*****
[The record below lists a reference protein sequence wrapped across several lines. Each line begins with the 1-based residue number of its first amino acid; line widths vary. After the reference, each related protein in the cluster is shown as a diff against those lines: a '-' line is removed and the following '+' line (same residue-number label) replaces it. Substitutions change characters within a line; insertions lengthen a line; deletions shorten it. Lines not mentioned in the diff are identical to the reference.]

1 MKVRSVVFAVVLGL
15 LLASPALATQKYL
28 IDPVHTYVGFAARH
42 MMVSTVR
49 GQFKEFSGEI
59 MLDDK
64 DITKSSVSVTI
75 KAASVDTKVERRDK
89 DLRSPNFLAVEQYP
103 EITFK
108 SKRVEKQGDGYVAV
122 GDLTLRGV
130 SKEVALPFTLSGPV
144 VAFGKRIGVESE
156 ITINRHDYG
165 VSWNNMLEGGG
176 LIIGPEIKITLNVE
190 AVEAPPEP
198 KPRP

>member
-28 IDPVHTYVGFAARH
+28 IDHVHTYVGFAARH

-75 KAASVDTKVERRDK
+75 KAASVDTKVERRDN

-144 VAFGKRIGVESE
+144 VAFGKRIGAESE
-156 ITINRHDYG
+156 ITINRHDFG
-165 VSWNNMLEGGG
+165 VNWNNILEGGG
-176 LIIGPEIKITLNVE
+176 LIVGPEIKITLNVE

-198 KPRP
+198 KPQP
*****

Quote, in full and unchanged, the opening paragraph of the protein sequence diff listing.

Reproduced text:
[The record below lists a reference protein sequence wrapped across several lines. Each line begins with the 1-based residue number of its first amino acid; line widths vary. After the reference, each related protein in the cluster is shown as a diff against those lines: a '-' line is removed and the following '+' line (same residue-number label) replaces it. Substitutions change characters within a line; insertions lengthen a line; deletions shorten it. Lines not mentioned in the diff are identical to the reference.]